AUSTRALIA’S move to align its lamb definition with New Zealand gained teeth in Canberra today, with Minister for Agriculture David Littleproud declaring his support for the change at Red Meat 2018.
Mr Littleproud said he will change the definition of lamb for export purposes, matching the New Zealand definition and removing the unfair advantage NZ producers had over Australia’s farmers.
The new definition, expected to be implemented next year, will also apply to lamb processed for Australia’s domestic market.
In March last year, Sheep Producers Australia endorsed the new definition as ‘young sheep under 12 months of age or which do not have any permanent incisor teeth in wear’, consistent with the New Zealand Lamb and Mutton Carcass Classification. The current Australian definition for lamb is: ‘Meat derived from a female, castrated male, or entire male ovine animal that shows no evidence of eruption of permanent incisor teeth.’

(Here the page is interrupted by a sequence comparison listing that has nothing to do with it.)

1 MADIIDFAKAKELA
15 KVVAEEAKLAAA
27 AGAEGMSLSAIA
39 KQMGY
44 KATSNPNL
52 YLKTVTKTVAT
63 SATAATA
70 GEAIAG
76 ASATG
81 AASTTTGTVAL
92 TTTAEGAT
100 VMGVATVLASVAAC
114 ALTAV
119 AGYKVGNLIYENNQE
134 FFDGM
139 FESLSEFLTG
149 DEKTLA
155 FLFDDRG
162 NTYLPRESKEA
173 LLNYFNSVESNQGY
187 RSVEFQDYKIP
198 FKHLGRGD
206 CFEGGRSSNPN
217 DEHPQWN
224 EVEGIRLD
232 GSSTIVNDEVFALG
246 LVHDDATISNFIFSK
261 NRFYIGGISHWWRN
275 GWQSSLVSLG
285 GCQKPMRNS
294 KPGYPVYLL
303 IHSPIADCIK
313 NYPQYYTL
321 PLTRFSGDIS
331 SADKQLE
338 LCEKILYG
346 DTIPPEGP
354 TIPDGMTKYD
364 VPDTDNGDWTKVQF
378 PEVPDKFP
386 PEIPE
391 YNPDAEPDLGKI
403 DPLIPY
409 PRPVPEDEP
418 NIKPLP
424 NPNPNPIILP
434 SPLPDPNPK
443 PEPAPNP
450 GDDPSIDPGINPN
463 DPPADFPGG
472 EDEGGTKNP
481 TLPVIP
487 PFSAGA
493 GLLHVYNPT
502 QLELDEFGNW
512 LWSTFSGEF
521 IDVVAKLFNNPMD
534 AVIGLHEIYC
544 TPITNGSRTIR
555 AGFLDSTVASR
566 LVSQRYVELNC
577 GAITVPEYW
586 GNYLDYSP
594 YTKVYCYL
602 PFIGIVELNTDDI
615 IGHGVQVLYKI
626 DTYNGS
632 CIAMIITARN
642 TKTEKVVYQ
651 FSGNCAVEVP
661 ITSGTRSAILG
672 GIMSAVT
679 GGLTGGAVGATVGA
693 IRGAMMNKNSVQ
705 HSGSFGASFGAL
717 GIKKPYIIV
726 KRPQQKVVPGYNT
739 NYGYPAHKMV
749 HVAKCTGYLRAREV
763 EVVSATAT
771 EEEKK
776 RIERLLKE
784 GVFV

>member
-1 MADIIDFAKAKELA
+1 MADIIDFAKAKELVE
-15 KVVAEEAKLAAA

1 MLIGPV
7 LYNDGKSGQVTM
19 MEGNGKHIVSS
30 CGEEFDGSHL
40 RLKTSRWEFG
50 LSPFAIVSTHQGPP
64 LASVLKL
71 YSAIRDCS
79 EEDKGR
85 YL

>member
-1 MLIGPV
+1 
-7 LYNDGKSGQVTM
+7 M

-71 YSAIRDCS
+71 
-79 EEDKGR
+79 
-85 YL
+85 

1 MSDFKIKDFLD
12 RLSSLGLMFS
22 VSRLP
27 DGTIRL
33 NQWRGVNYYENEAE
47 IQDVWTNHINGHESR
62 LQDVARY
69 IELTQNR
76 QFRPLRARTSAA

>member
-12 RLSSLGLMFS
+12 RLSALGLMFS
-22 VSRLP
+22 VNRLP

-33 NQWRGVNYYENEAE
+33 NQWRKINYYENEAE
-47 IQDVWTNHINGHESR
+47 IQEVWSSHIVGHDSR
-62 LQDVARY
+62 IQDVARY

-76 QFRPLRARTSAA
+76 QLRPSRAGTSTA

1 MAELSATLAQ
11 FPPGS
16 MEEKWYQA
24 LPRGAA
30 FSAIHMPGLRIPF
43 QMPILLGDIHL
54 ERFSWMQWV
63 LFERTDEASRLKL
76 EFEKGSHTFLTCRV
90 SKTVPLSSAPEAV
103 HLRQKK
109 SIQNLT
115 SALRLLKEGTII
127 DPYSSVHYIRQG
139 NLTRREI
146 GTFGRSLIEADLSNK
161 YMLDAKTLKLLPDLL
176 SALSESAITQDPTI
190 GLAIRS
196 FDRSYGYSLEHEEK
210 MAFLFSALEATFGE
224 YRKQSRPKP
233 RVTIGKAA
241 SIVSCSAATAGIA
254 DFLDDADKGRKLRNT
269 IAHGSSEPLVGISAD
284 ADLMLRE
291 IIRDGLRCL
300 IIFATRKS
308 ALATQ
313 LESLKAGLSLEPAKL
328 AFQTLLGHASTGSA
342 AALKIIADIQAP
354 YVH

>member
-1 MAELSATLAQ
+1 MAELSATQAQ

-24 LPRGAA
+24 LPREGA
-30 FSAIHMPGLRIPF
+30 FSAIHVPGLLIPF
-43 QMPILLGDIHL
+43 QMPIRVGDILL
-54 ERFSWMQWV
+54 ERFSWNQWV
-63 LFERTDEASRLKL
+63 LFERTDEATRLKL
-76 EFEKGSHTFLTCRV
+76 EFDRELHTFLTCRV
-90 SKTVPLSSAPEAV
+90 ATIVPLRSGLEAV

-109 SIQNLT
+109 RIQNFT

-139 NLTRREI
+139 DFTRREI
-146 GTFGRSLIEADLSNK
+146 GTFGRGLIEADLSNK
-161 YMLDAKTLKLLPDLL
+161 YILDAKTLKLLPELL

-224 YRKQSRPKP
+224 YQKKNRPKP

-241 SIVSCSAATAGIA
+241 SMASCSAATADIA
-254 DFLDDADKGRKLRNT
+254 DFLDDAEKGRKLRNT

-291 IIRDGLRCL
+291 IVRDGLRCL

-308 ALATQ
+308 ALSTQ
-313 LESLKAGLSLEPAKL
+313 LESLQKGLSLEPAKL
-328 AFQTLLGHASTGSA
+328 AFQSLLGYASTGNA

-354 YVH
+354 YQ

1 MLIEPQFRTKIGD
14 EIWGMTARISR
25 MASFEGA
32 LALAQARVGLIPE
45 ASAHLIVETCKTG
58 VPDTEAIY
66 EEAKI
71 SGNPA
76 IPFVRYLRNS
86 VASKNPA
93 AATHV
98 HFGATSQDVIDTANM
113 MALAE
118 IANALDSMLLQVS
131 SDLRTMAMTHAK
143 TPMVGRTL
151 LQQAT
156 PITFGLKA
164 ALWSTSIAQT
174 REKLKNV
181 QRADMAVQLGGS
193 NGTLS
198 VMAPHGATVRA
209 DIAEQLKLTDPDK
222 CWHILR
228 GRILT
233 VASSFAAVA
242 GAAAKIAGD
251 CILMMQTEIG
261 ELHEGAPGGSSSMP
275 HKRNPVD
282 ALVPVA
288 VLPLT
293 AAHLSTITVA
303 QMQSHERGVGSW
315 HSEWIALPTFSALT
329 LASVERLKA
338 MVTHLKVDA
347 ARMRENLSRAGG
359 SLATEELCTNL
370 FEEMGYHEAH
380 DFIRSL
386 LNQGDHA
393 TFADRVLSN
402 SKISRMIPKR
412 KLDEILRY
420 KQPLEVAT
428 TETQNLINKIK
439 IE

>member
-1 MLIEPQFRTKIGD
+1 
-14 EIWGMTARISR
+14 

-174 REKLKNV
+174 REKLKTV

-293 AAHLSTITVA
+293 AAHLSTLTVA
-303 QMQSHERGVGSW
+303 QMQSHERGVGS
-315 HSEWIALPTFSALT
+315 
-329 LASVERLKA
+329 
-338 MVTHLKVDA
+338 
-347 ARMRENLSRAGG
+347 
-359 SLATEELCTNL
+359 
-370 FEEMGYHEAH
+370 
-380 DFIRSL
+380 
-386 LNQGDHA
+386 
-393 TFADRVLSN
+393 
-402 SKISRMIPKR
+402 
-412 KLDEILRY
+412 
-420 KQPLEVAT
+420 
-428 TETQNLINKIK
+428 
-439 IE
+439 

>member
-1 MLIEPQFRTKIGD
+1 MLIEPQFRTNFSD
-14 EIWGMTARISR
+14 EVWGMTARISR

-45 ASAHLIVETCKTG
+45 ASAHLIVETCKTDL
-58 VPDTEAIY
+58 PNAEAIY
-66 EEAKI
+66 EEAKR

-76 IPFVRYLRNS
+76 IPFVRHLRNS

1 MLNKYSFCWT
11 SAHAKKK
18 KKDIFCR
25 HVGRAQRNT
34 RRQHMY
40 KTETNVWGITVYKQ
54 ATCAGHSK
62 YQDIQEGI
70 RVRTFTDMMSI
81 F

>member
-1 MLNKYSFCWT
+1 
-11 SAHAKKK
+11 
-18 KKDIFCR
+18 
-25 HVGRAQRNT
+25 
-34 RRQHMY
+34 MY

Mr Littleproud told producers at Red Meat 2018 that he had “signed the paperwork” to initiate the change, which will require amendment to the Export Control (Meat and Meat Products) Orders 2005.
“It has taken over a decade, but I have signed the paperwork, I was jack of it, we got it, we got in essence, industry to agree and with science that Meat & Livestock Australia came up with, we will now align ourselves with the same definition as New Zealand, so in terms of those export markets as of today we’re on that journey,” he said to applause from the audience.
The Australian Meat Industry Language and Standards Committee has also endorsed the change to the lamb and ovine definitions in the AUS-MEAT Language.
A Department of Agriculture and Water Resources spokesperson said Mr Littleproud has signed a brief providing policy approval to make the definition change.
“This enables the department to proceed with work to amend the orders.